More than 10,000 detainees released in Iraq

You might think this is not so very good news, releasing 10,000 detainees in Iraq in about a year. After all, despite occassional mistakes, there is usually a pretty good reason someone is detained and one would think the chances are pretty good that a detainee once free, would go back to his bad habits.

But one of the more successful non combat programs in Iraq initiated by the Americans has been the re-integration of detainees into Iraqi society:


The United States wants to transfer the detainees to Iraqi control. Reaching that goal has been slowed partly by the lack of adequate Iraqi prison space and trained guards. More than 8,900 people were released from detention last year.

The U.S. military separated moderate detainees from extremists and instituted religious, educational and vocational programs over the past year to try to rehabilitate less dangerous prisoners. It also increased releases under amnesty programs.

"Due to changes in the conduct of detainee operations and programs to prepare detainees for reintegration into society, we have not only gone over 10,000 releases, but our re-internment rate is less than 1 percent," said Gen. David Petraeus, the top U.S. commander in Iraq.

Of course, the rest of the world is complaining because, among other reasons, the detainees receive no hearing about their status. But our detention policies fall well within the UN mandate under which US forces are operating and are obviously successful to boot.

Since most of the detainees are Sunnis, their release back into society becomes part of the reconciliation process that has been slowly transforming Iraqi society. There are still about 21,000 detainees behind bars. But there is a good chance in the next few months, most will be transferred to Iraqi custody.
You might think this is not so very good news, releasing 10,000 detainees in Iraq in about a year. After all, despite occassional mistakes, there is usually a pretty good reason someone is detained and one would think the chances are pretty good that a detainee once free, would go back to his bad habits.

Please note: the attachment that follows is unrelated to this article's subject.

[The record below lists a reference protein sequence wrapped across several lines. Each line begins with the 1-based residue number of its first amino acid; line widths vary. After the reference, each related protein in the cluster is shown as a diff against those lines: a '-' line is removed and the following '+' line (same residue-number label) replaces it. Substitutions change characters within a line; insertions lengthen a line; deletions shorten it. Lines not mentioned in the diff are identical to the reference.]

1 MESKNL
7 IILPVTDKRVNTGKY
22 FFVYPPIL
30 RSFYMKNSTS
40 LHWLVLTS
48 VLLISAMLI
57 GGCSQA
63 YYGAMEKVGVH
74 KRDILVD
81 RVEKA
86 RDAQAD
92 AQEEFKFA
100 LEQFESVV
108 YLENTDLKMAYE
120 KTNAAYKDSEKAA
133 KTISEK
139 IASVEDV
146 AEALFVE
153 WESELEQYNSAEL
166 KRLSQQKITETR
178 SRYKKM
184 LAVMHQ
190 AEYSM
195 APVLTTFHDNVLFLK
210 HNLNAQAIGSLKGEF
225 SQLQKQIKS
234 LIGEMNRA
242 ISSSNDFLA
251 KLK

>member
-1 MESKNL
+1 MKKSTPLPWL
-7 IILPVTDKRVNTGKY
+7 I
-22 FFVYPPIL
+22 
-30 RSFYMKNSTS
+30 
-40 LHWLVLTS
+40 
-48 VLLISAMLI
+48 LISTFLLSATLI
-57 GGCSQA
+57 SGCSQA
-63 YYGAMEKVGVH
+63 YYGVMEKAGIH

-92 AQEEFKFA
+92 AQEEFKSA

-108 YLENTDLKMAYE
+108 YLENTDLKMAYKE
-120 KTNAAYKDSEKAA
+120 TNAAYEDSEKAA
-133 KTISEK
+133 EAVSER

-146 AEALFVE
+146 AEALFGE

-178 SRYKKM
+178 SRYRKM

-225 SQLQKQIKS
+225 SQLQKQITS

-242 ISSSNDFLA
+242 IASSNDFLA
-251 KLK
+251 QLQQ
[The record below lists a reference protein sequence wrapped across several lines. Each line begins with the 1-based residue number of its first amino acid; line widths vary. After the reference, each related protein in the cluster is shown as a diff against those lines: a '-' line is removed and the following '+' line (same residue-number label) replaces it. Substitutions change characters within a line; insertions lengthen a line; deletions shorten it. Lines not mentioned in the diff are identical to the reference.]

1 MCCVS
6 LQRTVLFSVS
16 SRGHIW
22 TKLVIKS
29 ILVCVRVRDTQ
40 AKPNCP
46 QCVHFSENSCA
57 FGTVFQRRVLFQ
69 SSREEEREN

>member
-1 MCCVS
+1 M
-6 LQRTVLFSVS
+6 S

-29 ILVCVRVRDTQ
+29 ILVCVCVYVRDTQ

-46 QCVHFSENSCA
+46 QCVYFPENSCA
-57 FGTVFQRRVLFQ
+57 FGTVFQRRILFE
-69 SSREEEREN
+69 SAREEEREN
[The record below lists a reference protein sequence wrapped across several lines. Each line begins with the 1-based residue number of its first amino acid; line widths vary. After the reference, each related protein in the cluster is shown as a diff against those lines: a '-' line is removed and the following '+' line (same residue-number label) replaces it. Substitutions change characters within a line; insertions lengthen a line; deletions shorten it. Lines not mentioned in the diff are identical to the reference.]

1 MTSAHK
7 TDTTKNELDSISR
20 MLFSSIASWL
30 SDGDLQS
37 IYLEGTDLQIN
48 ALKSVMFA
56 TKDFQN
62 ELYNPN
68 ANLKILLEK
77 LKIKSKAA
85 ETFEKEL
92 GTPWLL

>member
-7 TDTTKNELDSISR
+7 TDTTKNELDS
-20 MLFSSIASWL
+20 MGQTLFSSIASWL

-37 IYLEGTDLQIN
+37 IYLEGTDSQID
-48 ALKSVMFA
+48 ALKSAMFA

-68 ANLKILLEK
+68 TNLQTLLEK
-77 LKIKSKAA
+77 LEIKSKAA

But one of the more successful non combat programs in Iraq initiated by the Americans has been the re-integration of detainees into Iraqi society:


The United States wants to transfer the detainees to Iraqi control. Reaching that goal has been slowed partly by the lack of adequate Iraqi prison space and trained guards. More than 8,900 people were released from detention last year.

The U.S. military separated moderate detainees from extremists and instituted religious, educational and vocational programs over the past year to try to rehabilitate less dangerous prisoners. It also increased releases under amnesty programs.

"Due to changes in the conduct of detainee operations and programs to prepare detainees for reintegration into society, we have not only gone over 10,000 releases, but our re-internment rate is less than 1 percent," said Gen. David Petraeus, the top U.S. commander in Iraq.

Of course, the rest of the world is complaining because, among other reasons, the detainees receive no hearing about their status. But our detention policies fall well within the UN mandate under which US forces are operating and are obviously successful to boot.

Since most of the detainees are Sunnis, their release back into society becomes part of the reconciliation process that has been slowly transforming Iraqi society. There are still about 21,000 detainees behind bars. But there is a good chance in the next few months, most will be transferred to Iraqi custody.